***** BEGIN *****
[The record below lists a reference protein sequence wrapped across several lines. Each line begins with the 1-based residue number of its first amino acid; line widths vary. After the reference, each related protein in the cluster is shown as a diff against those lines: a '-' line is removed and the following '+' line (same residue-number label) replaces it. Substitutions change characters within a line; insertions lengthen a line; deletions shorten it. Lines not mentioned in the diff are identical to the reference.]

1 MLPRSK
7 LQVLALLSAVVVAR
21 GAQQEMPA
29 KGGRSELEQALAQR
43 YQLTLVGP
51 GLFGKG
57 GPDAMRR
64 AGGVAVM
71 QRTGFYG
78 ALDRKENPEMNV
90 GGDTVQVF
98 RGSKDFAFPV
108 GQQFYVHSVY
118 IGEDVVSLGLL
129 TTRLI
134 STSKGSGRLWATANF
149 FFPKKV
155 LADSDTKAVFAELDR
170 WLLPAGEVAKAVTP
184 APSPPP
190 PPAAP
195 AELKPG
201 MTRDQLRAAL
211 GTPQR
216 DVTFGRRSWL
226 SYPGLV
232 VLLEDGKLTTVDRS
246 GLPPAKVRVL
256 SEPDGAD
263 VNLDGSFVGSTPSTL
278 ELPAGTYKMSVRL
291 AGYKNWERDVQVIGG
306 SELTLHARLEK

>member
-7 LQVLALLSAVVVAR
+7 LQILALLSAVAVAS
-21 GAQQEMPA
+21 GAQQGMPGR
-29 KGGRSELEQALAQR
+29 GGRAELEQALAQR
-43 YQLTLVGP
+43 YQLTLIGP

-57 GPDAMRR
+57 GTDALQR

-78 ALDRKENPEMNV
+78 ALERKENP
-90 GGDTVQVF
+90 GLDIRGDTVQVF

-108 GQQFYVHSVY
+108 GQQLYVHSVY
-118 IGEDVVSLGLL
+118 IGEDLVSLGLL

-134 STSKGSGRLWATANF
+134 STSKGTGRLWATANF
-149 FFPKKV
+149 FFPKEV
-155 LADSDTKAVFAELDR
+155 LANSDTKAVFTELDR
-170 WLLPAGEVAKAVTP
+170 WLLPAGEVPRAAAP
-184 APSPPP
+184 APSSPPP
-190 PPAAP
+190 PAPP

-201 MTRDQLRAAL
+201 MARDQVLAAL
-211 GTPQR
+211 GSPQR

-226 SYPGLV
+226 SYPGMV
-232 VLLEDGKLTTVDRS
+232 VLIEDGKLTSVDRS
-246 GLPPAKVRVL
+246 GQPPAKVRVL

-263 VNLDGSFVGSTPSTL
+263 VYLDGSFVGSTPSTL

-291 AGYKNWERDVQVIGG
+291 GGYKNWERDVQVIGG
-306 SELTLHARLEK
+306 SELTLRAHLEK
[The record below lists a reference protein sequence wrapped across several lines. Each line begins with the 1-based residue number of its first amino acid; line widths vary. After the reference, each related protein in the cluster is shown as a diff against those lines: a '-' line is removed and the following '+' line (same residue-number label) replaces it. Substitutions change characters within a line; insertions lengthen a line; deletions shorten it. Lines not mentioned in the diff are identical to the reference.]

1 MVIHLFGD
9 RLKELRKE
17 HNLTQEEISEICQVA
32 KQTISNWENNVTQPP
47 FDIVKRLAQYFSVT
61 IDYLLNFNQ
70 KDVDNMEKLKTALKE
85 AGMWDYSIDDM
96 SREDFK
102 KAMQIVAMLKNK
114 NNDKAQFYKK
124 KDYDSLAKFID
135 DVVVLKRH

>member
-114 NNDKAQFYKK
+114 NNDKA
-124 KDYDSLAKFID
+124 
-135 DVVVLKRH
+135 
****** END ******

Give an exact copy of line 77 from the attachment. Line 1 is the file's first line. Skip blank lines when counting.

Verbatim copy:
+263 VYLDGSFVGSTPSTL